Teach worms a lesson from Waterloo

Friday, 5 September 2003, 4:20 PM EST

A world weary of computer viruses needs to take a tip from Nathan Rothschild.

Like other financial institutions in the summer of 1815, the House of Rothschild--owned by the London businessman's family--realized that its future depended on the outcome of the Battle of Waterloo. Holding bonds from the winning side guaranteed success; holding the debt of the losers meant ruin.

The difference between the Rothschilds and everyone else, however, was that the family had built and honed its own rapid courier system. When it became clear that Napoleon was facing defeat, the company's encrypted messages began to wing their way from the battlefield in Belgium to London, reaching Rothschild on June 18, 1815--beating the official courier.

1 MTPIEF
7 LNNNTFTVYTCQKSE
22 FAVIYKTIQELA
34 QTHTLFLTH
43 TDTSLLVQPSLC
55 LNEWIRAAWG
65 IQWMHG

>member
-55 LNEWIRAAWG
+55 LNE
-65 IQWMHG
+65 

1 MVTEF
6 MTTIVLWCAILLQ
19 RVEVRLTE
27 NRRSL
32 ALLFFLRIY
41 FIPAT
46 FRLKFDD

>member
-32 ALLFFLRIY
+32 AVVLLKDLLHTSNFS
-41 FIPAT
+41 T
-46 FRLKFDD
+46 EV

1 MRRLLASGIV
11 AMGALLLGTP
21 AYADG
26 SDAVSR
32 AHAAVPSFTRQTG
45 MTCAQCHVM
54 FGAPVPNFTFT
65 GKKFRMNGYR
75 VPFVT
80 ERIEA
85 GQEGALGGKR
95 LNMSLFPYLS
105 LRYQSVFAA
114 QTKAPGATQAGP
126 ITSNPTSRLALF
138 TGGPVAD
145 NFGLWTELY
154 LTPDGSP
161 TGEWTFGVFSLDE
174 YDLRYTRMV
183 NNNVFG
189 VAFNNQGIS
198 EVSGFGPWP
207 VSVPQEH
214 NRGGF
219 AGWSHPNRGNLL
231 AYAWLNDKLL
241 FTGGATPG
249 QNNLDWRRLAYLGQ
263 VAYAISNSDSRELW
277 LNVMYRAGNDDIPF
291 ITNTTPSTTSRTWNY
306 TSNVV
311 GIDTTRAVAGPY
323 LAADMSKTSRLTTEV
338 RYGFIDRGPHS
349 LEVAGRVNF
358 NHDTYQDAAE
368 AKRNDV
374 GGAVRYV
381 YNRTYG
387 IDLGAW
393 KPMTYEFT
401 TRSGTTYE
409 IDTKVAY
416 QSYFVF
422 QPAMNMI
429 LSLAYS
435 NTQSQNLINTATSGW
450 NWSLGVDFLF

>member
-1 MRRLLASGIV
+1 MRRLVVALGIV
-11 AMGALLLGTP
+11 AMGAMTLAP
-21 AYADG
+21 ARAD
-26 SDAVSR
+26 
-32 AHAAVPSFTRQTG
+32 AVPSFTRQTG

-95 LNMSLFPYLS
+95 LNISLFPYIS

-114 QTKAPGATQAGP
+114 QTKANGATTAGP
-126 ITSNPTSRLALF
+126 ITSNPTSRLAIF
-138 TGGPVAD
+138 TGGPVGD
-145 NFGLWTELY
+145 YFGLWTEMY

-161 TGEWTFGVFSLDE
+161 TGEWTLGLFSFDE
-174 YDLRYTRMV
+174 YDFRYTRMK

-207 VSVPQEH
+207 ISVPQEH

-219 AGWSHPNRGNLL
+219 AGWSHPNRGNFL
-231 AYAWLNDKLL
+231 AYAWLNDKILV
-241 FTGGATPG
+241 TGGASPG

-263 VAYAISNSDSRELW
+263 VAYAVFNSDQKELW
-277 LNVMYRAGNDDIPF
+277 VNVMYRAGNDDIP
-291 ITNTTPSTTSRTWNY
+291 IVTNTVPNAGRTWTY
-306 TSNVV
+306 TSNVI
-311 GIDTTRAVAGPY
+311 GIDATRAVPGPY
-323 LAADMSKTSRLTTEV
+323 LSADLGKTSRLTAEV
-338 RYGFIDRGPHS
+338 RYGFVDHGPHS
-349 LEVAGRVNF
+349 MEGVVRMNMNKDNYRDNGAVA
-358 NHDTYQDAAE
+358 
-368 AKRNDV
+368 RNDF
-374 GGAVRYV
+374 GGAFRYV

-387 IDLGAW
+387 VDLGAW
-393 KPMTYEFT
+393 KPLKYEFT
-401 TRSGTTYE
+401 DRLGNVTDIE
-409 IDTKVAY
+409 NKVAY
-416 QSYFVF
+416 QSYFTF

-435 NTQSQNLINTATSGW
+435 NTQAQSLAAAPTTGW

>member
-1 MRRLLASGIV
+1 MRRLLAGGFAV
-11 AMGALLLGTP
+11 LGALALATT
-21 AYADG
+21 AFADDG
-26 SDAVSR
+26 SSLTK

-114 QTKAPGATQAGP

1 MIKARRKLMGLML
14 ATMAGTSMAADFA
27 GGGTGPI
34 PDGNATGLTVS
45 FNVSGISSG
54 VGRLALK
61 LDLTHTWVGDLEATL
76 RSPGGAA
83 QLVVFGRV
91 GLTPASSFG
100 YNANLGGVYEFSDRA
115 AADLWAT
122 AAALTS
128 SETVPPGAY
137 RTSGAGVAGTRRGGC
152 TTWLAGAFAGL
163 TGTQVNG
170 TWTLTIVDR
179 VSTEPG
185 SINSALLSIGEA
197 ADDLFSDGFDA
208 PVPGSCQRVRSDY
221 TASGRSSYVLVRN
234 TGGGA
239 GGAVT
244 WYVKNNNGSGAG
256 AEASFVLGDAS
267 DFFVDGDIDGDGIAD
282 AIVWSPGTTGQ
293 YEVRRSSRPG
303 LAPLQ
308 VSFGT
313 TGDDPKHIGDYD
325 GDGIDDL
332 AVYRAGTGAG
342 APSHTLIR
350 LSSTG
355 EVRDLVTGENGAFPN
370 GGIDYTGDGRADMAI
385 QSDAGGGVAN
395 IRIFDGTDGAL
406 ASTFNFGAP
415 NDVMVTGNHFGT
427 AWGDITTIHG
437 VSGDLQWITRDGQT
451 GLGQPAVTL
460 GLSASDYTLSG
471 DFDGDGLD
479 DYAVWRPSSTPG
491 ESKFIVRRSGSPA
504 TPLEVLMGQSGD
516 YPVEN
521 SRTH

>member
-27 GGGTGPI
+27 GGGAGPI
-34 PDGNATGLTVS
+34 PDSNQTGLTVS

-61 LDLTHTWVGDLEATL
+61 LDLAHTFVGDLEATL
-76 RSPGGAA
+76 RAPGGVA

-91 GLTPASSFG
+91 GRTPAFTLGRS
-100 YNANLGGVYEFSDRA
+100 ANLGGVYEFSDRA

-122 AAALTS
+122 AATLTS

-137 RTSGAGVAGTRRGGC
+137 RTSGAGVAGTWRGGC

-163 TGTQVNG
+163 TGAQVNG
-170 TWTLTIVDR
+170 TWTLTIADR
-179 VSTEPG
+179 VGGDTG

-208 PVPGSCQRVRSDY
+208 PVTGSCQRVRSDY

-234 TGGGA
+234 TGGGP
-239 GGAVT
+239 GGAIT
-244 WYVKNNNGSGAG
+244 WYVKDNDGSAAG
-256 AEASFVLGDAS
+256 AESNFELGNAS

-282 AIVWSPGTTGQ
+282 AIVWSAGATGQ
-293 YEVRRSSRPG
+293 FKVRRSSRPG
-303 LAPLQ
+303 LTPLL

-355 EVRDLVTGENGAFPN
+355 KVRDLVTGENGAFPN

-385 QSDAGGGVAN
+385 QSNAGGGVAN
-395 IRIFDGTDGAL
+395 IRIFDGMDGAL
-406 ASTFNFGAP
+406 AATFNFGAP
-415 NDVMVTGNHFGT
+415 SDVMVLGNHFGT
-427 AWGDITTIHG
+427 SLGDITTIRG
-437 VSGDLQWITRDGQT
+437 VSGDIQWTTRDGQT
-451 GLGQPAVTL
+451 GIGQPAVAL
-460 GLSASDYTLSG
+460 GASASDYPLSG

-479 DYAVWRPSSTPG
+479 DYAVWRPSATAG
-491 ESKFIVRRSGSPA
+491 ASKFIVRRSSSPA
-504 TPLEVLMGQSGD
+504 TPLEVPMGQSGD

[ Read more ]




Spotlight

People will do anything for free Wi-Fi

Posted on 30 September 2014.  |  A new Wi-Fi investigation conducted on the streets of London shows that consumers carelessly use public Wi-Fi without regard for their personal privacy.


Weekly newsletter

Reading our newsletter every Monday will keep you up-to-date with security news.
  



Daily digest

Receive a daily digest of the latest security news.
  

DON'T
MISS

Wed, Oct 1st
    COPYRIGHT 1998-2014 BY HELP NET SECURITY.   // READ OUR PRIVACY POLICY // ABOUT US // ADVERTISE //